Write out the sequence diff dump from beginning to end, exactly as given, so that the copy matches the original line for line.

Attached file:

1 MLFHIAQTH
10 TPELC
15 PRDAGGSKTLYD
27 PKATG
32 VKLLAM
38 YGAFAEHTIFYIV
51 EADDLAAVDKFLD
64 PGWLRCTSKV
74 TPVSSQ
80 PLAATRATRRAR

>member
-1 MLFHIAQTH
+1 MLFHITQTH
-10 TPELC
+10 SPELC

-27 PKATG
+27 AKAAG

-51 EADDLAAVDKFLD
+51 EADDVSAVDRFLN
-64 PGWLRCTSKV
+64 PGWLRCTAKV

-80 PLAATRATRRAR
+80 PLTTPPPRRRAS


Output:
1 MLFHIAQTH
10 TPELC
15 PRDAGGSKTLYD
27 PKATG
32 VKLLAM
38 YGAFAEHTIFYIV
51 EADDLAAVDKFLD
64 PGWLRCTSKV
74 TPVSSQ
80 PLAATRATRRAR

>member
-1 MLFHIAQTH
+1 MLFHITQTH
-10 TPELC
+10 SPELC

-27 PKATG
+27 AKAAG

-51 EADDLAAVDKFLD
+51 EADDVSAVDRFLN
-64 PGWLRCTSKV
+64 PGWLRCTAKV

-80 PLAATRATRRAR
+80 PLTTPPPRRRAS